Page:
Hollyhocks, Sandwich report 2017

For the history of these blooms, click here

My hollyhocks sown wild by the river Stour at Sandwich.
This is the state of the blooms in 2017 – several successes on the road side and the river side of the wall. Unfortunately the seeds which I sowed last autumn in the regular gaps which had been left in the hedge growing in front of the wall have all been sprayed with weedkiller by the Highways Authority. It seems that they wish to retain these short views of brick wall so that the graffiti vandals have something to deface. After all, graffiti is much prettier, isn't it?

Friday, 18 August 2017

Broadstairs on a sunny day.

The beach at Broadstairs.
One day when you have the time to spare, take the no. 11 double deck bus from Canterbury to Broadstairs. It is the indirect route through the villages, skimming beside the roofs of thatched cottages and obliging oncoming cars to reverse to allow it to pass.



As you are driven through the cultivated tracts of this corner of Thanet you realise why it is referred to as 'Cabbage Corner.'

Sunday, 13 August 2017

On Romney Marsh with a bicycle.

Church of St. Augustine, Brooklands.
I am not really into churches, despite what appears on this blog, it's just that apart from churches, Romney Marsh only has sheep and they all look the same to me.
This is the church at Brooklands. Because of the soft nature of the marshy soil, it was thought, probably correctly, that the foundations would not support the weight of a bell tower, so the tower was constructed alongside in the churchyard. 
The nave with leaning arches.


It is clad with cedar shingles.
Difficult to depict with a camera which will always distort perspective is the alignment of the nave arches. They do, in real life, splay outwards, possibly due to the soft foundations. Perhaps the weight of a bell tower above them might have held them vertical....?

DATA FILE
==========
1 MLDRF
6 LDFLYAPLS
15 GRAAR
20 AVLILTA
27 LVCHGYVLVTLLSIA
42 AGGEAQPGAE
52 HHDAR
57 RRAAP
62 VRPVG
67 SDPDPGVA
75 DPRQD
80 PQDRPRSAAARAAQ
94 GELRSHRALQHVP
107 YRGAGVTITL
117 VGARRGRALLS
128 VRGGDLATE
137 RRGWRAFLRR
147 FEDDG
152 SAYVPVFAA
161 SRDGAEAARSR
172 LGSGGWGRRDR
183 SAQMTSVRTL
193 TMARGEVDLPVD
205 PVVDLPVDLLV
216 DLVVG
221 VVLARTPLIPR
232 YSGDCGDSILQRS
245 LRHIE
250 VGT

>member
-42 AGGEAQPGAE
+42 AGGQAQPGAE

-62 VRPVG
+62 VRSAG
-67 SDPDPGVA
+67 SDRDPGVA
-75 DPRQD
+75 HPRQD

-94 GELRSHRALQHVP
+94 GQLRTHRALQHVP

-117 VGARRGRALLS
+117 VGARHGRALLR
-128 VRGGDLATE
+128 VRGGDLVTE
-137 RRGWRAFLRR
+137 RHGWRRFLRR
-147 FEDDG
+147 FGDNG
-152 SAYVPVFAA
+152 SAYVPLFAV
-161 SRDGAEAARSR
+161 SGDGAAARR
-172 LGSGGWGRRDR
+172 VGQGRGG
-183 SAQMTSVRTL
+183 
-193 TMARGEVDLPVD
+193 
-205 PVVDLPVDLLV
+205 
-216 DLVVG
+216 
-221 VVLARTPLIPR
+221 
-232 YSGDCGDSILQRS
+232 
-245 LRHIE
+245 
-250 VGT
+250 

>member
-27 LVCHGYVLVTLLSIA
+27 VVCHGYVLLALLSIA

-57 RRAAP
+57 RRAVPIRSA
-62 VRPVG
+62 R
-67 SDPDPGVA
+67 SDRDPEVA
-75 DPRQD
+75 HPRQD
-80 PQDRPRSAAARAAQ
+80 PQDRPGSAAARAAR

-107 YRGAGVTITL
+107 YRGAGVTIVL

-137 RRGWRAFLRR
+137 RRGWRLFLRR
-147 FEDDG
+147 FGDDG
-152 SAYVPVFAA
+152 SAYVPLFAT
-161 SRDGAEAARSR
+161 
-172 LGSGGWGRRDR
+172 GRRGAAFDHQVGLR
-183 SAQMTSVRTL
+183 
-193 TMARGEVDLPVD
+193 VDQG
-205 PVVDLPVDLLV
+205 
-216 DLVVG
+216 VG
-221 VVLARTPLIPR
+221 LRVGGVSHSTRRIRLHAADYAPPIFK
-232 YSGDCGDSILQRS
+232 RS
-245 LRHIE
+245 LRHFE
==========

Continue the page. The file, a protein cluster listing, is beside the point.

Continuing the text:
Eleventh century leaden fount.
The eleventh century fount is made of lead and depicts at the top, signs of the zodiac and below, agricultural workers with their various tools.


Derek Jarman's grave, Old Romney.









Just along the road in the churchyard of St.Clement's Church, Old Romney is the grave of the film director, Derek Jarman. It bears simply his signature chiselled into the headstone and some pebbles, (possibly from his garden at Dungeness?) aligned along the top edge.


Wednesday, 9 August 2017

Passport Portraits of Yesteryear no. 28

Continuing the series of passport portraits from my collection.
Peruse and wonder.
Joseph Beaurepaire, a French engineer working for the Société Hydro Electrique de l'Eau d'Olle in 1918 was living at 9, rue Paul Bert in Grenoble at the time.

This is his photograph on his sauf-conduit issued to him by the Prefecture of the Isère which permitted him to use a motor car, registration number: 753 H2, for his business in and around Grenoble. It could only be used in conjunction with his petrol ration book and was valid for two weeks.

The use of the vehicle was reserved strictly for his business and he was entitled to this allowance because he was employed by a company which was, 'working for the national defence'.